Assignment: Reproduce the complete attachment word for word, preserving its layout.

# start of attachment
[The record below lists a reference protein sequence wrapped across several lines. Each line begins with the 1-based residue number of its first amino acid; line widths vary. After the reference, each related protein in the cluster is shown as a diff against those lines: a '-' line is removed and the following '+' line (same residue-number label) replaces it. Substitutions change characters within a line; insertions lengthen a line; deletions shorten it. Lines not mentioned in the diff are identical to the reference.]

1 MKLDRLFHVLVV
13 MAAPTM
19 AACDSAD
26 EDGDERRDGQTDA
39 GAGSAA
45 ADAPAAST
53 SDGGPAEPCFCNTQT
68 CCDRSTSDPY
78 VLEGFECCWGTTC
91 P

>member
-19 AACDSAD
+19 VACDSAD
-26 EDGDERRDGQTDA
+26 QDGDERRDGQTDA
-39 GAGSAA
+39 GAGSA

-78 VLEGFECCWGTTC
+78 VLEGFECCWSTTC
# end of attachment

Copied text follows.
[The record below lists a reference protein sequence wrapped across several lines. Each line begins with the 1-based residue number of its first amino acid; line widths vary. After the reference, each related protein in the cluster is shown as a diff against those lines: a '-' line is removed and the following '+' line (same residue-number label) replaces it. Substitutions change characters within a line; insertions lengthen a line; deletions shorten it. Lines not mentioned in the diff are identical to the reference.]

1 MKLDRLFHVLVV
13 MAAPTM
19 AACDSAD
26 EDGDERRDGQTDA
39 GAGSAA
45 ADAPAAST
53 SDGGPAEPCFCNTQT
68 CCDRSTSDPY
78 VLEGFECCWGTTC
91 P

>member
-19 AACDSAD
+19 VACDSAD
-26 EDGDERRDGQTDA
+26 QDGDERRDGQTDA
-39 GAGSAA
+39 GAGSA

-78 VLEGFECCWGTTC
+78 VLEGFECCWSTTC